Simcic T.,Slovenian National Institute of Biology | Jesensek D.,Tolmin Angling Association | Brancelj A.,Slovenian National Institute of Biology
Turkish Journal of Fisheries and Aquatic Sciences | Year: 2015

The size and composition of fish eggs are related to female’s characteristics, such as age, size and individual conditions, and they have an impact on the properties of offspring that are important for their fitness. Electron transport system (ETS) activity and respiration rate (R) of early life history stages (i.e. non-fertilized eggs, eggs at eyed stage and larvae with yolk sac) of 13 females of marble trout (Salmo marmoratus) were measured separately in order to determine their metabolic properties in relation to size. The results showed that larger females produced larger eggs in higher numbers. Growth experiments on the survival of offspring of a single female revealed that the survival rate of early embryos was higher for smaller eggs during the earliest stages, but ultimately the percentage of surviving larvae did not correlate with egg size. The ETS activities and respiration rates of non-fertilized eggs, eyed eggs and larvae differed significantly between 13 females. Both parameters increased with increasing dry mass of the early life history stages, but the increase of respiration rate was greater than that of ETS activity. The lower ETS/R ratios in larger individuals therefore indicate that their energy metabolism was less adaptable to environmental changes than that of smaller ones. Larger egg size could be an advantage under favourable conditions, whereas smaller size could be optimal under stressing circumstances in which the higher metabolic potential enables production of the energy required for metabolism. This is first report on the relationship between ETS activity and respiration rate of the early life history stages in salmonids. © Published by Central Fisheries Research Institute (CFRI) Trabzon, Turkey.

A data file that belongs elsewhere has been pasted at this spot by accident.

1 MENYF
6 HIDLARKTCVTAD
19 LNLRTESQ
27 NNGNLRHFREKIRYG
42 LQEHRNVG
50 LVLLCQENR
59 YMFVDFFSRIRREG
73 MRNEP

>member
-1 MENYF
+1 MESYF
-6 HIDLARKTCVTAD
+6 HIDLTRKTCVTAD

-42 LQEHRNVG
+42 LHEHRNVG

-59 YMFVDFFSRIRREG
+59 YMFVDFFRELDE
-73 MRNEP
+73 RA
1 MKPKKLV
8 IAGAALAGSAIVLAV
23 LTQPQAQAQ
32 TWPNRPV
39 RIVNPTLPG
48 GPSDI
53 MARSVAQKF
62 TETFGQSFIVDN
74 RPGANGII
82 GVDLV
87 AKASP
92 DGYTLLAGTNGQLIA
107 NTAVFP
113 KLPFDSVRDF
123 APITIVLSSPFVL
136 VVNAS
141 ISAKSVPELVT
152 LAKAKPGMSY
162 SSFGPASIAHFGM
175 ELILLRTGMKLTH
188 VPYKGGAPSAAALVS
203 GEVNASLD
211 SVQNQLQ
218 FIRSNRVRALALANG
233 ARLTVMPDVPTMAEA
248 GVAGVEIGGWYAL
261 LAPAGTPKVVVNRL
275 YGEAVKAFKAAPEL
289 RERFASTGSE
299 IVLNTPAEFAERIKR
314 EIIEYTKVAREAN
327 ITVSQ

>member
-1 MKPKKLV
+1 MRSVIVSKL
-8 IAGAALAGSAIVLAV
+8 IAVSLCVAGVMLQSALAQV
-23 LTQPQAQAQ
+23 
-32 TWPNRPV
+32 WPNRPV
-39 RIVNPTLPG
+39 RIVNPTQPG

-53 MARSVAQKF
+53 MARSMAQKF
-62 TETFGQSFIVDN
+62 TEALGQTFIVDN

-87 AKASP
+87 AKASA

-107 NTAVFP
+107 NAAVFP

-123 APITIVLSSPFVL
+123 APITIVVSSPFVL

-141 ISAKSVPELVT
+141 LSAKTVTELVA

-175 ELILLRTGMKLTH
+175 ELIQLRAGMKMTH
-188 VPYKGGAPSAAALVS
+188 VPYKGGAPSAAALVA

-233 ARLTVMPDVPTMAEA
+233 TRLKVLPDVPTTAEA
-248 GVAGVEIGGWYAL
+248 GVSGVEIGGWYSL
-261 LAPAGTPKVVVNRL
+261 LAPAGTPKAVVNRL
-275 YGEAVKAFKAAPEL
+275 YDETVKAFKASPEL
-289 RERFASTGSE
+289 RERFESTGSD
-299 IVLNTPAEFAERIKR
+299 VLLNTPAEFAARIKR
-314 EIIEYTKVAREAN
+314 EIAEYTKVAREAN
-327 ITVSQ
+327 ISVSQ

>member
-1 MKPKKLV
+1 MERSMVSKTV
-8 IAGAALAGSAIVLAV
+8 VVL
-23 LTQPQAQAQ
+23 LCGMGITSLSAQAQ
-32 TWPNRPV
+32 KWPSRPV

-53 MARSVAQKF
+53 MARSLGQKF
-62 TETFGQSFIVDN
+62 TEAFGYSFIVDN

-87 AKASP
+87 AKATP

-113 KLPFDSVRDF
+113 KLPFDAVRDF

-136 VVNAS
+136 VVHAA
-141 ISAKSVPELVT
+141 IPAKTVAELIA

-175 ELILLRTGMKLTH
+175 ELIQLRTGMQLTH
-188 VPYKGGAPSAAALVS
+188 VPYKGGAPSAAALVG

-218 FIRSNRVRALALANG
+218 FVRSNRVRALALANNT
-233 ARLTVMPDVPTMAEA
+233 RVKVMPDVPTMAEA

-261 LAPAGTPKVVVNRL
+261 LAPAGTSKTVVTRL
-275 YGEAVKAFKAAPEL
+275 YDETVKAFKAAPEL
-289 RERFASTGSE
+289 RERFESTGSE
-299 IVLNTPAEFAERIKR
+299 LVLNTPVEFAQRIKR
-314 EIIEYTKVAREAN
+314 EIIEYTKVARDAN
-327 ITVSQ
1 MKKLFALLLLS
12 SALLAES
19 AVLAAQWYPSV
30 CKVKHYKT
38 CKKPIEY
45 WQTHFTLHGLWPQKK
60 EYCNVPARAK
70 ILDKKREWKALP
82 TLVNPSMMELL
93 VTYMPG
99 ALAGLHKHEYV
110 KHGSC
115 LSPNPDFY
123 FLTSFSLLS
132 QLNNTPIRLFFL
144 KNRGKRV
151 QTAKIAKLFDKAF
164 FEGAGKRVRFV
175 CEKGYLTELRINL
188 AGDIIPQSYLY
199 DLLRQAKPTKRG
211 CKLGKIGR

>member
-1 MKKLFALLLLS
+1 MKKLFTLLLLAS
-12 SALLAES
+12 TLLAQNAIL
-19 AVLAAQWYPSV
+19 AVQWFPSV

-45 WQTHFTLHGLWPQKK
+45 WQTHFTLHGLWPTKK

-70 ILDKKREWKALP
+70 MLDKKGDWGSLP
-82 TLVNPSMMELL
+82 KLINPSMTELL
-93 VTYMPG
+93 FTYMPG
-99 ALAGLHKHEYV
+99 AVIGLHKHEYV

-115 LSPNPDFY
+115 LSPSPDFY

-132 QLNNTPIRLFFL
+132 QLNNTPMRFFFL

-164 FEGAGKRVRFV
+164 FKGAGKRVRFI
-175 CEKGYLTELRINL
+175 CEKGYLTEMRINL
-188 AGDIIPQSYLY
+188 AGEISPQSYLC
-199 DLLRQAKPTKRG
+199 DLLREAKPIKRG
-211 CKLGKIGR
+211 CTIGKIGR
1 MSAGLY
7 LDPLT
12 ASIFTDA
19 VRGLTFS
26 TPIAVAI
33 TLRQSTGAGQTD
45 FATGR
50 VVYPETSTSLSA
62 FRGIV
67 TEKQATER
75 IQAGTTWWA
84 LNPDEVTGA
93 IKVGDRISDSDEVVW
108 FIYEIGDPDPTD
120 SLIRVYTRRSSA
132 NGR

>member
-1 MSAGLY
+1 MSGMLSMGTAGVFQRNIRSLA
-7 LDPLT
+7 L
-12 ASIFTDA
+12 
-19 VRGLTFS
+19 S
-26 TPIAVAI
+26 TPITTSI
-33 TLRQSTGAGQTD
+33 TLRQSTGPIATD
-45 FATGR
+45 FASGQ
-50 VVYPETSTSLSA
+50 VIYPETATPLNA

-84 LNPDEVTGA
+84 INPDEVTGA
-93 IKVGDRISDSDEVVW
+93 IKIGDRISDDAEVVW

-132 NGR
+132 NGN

Vincenzi S.,University of California at Santa Cruz | Vincenzi S.,Polytechnic of Milan | Mangel M.,University of California at Santa Cruz | Mangel M.,University of Bergen | And 3 more authors.
Ecological Applications | Year: 2016